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How to define FPS' RPG attributes, for instance how strength affect pistol damage

Discussion in 'Game Design' started by hongwaixuexi, Jun 12, 2019.

  1. hongwaixuexi

    hongwaixuexi

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    In RPG, the relatioship between strength and damage is clear.
    the bigger the strength, and the more damage.

    But for pistol, if your strength is bigger, it still have nothing to do with pistol. So pistol damage won't vary with strength.

    So strength is less important in FPS' RPG. How to make strength as important as in traditional RPG?

    Do FPS RPG need different attributes?
     
  2. Murgilod

    Murgilod

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    Just rename the stat to "weapon proficiency" if you're that bothered by it. This isn't so much a design problem as it is a naming one, honestly.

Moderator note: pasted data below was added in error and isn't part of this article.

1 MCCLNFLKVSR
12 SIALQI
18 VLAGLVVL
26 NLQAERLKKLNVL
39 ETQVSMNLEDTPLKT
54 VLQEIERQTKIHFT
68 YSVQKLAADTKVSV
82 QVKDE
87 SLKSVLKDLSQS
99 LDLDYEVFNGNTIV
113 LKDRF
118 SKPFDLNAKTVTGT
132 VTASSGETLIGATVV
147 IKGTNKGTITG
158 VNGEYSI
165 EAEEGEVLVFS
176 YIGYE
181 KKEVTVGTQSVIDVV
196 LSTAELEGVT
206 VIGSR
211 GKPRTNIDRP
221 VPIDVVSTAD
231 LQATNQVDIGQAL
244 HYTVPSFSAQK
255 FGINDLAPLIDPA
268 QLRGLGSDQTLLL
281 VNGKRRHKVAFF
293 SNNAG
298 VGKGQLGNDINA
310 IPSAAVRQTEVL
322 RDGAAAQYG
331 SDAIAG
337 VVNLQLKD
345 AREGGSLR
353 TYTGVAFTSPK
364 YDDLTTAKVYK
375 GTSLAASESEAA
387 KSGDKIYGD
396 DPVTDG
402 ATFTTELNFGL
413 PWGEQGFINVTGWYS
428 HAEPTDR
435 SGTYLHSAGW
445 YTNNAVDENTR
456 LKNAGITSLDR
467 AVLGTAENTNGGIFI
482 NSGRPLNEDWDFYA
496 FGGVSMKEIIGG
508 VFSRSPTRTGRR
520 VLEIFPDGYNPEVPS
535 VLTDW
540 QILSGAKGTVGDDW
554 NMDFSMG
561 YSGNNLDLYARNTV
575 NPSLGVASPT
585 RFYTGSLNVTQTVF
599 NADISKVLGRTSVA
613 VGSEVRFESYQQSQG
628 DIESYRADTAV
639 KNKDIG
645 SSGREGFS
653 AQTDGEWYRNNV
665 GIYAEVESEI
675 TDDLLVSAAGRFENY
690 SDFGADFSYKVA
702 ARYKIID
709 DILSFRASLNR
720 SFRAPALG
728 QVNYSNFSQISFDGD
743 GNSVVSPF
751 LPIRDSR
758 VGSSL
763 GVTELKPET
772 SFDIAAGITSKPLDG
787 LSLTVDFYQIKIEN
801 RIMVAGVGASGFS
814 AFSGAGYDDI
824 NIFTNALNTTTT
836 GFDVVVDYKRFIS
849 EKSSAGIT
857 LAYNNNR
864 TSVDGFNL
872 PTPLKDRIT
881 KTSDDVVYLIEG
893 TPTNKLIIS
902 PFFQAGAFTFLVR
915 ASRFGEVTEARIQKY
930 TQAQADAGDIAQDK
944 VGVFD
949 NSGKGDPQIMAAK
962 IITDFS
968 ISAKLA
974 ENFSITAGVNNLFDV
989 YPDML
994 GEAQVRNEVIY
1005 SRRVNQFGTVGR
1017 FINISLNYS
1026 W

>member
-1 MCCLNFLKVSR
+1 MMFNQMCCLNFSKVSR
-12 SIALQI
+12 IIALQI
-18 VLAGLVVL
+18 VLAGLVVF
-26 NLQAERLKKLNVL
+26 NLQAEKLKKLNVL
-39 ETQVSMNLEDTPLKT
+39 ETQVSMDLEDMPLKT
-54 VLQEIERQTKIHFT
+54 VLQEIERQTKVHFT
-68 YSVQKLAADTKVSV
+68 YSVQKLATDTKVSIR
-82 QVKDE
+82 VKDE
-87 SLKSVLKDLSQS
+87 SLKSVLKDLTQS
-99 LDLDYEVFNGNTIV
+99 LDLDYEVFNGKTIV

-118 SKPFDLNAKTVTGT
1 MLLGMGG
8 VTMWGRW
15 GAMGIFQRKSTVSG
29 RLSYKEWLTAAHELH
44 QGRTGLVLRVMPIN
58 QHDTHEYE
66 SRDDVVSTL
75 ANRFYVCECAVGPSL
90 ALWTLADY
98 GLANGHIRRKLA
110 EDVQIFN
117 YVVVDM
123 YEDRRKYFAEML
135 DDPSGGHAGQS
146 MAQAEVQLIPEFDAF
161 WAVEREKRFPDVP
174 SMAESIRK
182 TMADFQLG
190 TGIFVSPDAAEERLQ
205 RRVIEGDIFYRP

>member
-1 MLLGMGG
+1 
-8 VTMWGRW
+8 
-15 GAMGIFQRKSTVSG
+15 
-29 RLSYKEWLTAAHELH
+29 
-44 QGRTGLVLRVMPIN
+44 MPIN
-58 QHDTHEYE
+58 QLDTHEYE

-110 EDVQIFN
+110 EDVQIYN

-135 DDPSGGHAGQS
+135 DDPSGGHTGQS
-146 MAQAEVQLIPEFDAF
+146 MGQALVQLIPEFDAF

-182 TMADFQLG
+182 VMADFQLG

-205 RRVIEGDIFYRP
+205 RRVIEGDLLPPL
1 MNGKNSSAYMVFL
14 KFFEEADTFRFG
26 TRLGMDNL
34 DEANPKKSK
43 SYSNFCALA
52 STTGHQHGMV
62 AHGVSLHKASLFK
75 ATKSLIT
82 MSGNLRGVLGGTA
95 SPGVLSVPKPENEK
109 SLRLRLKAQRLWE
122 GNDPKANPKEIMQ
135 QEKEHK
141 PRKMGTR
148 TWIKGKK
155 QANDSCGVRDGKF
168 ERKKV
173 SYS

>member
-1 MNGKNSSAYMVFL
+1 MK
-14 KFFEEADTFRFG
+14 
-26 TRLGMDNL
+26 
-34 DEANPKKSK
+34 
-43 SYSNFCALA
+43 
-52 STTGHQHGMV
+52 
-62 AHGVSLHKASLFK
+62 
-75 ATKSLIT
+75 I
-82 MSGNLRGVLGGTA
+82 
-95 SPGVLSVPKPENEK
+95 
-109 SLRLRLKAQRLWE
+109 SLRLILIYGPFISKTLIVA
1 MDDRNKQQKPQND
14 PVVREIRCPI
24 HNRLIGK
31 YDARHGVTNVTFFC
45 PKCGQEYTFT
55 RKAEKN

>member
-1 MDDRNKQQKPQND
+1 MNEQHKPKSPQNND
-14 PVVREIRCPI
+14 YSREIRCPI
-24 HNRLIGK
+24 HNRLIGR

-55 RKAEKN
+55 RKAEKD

3. hongwaixuexi

    hongwaixuexi

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    I think it's a good solution.
     
  4. angrypenguin

    angrypenguin

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    Attributes are a solution. What's the problem you're trying to solve?
     
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  5. bart_the_13th

    bart_the_13th

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    stronger hand means you can overcome recoil better, this also means you'll have faster recoil recovery, which in turn means you can put more bullet into target, which mean more damage per seconds only to be capped by mag capacity...

    only apply to handgun/pistol though...
     
  6. hongwaixuexi

    hongwaixuexi